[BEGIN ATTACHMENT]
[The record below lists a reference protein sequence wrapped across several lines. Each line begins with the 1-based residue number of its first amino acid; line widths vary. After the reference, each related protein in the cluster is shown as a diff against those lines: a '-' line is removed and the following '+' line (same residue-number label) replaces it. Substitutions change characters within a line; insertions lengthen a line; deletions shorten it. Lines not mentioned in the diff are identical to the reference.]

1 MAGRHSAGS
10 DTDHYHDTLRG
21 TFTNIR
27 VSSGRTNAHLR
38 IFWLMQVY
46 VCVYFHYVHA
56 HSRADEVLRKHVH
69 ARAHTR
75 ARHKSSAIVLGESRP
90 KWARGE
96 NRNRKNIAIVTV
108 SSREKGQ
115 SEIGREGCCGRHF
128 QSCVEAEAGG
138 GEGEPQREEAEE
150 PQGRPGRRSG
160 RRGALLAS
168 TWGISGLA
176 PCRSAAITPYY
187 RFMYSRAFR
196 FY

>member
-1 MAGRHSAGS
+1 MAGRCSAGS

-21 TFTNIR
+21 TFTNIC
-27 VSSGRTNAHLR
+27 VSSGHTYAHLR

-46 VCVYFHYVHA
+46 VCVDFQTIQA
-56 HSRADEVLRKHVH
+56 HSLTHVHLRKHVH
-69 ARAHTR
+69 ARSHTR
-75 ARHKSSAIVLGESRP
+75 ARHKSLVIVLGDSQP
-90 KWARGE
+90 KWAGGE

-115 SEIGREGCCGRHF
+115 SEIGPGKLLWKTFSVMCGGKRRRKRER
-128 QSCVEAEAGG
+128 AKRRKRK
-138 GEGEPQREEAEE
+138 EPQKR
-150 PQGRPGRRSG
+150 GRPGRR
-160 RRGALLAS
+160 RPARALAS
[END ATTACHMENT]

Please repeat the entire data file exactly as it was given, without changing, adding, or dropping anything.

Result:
[The record below lists a reference protein sequence wrapped across several lines. Each line begins with the 1-based residue number of its first amino acid; line widths vary. After the reference, each related protein in the cluster is shown as a diff against those lines: a '-' line is removed and the following '+' line (same residue-number label) replaces it. Substitutions change characters within a line; insertions lengthen a line; deletions shorten it. Lines not mentioned in the diff are identical to the reference.]

1 MAGRHSAGS
10 DTDHYHDTLRG
21 TFTNIR
27 VSSGRTNAHLR
38 IFWLMQVY
46 VCVYFHYVHA
56 HSRADEVLRKHVH
69 ARAHTR
75 ARHKSSAIVLGESRP
90 KWARGE
96 NRNRKNIAIVTV
108 SSREKGQ
115 SEIGREGCCGRHF
128 QSCVEAEAGG
138 GEGEPQREEAEE
150 PQGRPGRRSG
160 RRGALLAS
168 TWGISGLA
176 PCRSAAITPYY
187 RFMYSRAFR
196 FY

>member
-1 MAGRHSAGS
+1 MAGRCSAGS

-21 TFTNIR
+21 TFTNIC
-27 VSSGRTNAHLR
+27 VSSGHTYAHLR

-46 VCVYFHYVHA
+46 VCVDFQTIQA
-56 HSRADEVLRKHVH
+56 HSLTHVHLRKHVH
-69 ARAHTR
+69 ARSHTR
-75 ARHKSSAIVLGESRP
+75 ARHKSLVIVLGDSQP
-90 KWARGE
+90 KWAGGE

-115 SEIGREGCCGRHF
+115 SEIGPGKLLWKTFSVMCGGKRRRKRER
-128 QSCVEAEAGG
+128 AKRRKRK
-138 GEGEPQREEAEE
+138 EPQKR
-150 PQGRPGRRSG
+150 GRPGRR
-160 RRGALLAS
+160 RPARALAS